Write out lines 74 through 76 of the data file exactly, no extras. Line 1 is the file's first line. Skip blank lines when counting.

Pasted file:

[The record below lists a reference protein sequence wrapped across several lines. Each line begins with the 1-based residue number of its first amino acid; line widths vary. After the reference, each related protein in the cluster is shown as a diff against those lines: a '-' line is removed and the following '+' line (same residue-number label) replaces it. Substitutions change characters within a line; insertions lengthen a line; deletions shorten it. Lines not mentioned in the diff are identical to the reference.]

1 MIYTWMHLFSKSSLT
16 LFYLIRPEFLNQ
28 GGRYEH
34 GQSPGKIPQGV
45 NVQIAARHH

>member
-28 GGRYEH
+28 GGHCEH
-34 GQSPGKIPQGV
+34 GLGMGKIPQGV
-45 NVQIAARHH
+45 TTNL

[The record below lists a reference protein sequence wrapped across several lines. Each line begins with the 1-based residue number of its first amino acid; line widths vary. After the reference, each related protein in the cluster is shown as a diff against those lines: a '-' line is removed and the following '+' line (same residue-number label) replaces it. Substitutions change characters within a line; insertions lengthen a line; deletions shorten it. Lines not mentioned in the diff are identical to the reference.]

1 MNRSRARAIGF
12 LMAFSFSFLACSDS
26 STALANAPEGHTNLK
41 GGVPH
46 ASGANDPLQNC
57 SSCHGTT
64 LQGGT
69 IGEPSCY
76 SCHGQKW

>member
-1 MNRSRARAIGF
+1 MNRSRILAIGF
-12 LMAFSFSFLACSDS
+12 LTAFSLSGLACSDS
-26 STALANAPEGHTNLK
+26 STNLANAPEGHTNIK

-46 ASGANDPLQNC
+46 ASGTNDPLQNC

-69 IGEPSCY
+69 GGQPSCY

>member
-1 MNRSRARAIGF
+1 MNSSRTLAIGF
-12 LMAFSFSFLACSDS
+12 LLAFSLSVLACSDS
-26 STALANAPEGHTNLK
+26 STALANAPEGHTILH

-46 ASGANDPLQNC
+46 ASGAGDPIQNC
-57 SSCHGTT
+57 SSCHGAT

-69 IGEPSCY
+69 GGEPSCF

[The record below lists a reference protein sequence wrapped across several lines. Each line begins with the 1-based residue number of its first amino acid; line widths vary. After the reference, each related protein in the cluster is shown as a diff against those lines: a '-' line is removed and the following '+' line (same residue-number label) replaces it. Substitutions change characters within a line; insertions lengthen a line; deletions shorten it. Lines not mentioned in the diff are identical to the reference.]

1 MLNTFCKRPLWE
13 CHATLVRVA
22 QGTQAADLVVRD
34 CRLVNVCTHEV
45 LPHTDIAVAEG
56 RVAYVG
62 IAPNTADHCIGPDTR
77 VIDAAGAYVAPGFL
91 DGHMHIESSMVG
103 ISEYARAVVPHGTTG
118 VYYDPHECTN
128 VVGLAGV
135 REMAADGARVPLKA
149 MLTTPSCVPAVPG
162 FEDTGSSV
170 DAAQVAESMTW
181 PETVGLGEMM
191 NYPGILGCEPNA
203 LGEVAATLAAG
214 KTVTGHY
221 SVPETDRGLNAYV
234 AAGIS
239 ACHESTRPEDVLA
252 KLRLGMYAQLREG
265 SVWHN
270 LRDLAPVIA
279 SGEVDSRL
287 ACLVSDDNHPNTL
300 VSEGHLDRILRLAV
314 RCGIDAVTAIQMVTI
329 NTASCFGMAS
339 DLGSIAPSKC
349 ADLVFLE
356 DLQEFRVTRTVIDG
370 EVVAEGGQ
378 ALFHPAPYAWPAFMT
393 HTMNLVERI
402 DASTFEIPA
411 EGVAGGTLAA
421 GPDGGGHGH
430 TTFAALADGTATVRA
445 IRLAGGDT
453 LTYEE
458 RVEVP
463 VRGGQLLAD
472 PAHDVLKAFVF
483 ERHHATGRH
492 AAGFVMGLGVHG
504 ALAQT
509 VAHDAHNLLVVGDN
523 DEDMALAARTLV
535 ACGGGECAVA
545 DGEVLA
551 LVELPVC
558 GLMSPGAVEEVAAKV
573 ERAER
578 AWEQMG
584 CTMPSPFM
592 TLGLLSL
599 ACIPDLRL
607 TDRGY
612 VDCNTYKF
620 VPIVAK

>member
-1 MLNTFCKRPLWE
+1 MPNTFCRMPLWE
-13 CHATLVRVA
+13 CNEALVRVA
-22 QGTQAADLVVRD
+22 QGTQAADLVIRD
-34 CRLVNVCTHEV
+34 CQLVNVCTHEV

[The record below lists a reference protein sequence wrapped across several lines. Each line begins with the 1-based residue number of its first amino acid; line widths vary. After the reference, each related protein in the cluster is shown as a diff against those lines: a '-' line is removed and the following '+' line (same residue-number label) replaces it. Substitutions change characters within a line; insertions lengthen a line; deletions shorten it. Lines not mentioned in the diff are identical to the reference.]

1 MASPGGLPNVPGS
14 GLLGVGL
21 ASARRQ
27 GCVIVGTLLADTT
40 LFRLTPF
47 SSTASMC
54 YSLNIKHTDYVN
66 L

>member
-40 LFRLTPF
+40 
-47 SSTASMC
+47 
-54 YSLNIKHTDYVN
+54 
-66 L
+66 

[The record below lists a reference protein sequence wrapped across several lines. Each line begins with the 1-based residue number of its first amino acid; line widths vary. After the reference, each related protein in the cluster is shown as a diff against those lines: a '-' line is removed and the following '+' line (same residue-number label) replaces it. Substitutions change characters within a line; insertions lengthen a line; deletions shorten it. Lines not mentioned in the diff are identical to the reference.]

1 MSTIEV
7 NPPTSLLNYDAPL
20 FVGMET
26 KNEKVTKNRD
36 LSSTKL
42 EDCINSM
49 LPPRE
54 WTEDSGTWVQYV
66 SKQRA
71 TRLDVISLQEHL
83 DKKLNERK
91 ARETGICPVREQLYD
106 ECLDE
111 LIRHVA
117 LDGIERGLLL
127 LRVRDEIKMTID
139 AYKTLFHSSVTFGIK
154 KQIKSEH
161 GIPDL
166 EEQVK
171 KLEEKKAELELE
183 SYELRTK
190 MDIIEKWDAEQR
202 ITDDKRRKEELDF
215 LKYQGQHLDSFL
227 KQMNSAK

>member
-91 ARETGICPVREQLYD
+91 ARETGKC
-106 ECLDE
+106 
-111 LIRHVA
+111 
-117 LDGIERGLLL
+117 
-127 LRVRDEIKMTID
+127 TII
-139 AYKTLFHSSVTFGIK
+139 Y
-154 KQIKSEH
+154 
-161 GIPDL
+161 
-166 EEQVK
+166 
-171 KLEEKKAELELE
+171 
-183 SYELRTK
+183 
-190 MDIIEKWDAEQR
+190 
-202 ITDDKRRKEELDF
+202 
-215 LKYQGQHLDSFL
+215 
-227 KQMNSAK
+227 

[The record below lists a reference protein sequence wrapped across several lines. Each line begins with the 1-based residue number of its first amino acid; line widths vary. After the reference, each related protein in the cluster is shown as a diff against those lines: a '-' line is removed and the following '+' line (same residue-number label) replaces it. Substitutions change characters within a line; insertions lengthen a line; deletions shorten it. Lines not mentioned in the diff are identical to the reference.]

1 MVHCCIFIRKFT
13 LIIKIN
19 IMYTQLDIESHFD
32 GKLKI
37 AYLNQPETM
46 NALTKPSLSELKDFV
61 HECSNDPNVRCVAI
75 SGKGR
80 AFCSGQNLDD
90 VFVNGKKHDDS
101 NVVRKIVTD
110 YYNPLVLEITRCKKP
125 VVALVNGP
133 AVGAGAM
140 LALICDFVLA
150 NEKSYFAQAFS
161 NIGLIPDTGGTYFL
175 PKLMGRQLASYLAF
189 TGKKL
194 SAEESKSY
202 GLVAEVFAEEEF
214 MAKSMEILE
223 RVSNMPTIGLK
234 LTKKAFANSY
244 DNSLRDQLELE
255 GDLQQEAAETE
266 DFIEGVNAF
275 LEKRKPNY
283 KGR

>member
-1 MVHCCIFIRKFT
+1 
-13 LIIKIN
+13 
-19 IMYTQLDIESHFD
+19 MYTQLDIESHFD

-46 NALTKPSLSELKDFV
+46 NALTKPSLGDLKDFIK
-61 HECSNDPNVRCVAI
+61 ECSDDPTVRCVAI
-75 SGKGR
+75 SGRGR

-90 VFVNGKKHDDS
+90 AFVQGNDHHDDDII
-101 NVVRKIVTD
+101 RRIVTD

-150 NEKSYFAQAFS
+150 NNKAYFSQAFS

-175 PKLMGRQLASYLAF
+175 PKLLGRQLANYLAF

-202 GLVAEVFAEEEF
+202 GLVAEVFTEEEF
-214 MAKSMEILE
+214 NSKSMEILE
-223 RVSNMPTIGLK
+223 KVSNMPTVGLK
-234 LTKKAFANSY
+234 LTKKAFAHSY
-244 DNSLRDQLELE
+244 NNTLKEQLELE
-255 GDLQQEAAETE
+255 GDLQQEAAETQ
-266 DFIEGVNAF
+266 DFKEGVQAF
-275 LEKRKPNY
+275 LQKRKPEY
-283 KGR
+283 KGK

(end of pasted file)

270 LRDLAPVIA
279 SGEVDSRL
287 ACLVSDDNHPNTL